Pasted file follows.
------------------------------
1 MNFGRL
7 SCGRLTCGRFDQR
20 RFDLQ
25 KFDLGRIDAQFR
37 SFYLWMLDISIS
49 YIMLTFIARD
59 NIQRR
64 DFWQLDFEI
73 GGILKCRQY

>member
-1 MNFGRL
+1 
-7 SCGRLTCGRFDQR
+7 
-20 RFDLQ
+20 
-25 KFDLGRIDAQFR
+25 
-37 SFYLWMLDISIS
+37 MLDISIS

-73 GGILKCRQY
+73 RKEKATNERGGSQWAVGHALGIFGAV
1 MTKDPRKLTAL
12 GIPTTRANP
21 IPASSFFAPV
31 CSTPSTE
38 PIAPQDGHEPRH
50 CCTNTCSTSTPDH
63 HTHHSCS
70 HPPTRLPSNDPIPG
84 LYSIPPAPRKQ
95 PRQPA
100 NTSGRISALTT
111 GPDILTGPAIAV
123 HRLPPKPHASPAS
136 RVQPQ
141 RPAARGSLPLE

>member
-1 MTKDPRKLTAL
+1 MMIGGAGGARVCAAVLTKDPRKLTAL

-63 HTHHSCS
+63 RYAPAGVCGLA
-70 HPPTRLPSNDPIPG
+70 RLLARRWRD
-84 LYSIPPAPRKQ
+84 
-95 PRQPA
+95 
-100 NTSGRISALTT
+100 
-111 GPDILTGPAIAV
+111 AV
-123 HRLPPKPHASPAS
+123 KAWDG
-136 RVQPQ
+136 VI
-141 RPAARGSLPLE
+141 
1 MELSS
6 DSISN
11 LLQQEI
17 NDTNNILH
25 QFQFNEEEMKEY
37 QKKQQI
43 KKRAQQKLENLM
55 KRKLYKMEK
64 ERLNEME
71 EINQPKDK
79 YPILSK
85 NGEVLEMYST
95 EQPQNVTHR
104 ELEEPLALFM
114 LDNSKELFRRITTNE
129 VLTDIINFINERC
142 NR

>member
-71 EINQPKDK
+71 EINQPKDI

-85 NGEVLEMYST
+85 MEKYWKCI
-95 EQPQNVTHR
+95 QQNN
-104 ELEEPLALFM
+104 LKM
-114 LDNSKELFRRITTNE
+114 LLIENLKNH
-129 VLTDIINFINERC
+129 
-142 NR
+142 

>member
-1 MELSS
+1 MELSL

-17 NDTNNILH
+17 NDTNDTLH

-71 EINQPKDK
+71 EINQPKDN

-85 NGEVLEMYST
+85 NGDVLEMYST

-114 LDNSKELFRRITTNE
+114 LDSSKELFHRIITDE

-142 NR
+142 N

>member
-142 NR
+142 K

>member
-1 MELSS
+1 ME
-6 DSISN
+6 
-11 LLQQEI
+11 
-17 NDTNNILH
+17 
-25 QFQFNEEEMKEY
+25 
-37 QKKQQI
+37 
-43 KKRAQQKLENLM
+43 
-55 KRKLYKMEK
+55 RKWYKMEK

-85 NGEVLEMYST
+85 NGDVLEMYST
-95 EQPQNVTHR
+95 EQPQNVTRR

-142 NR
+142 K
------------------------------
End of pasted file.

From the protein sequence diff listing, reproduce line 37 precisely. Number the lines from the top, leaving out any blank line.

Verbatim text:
141 RPAARGSLPLE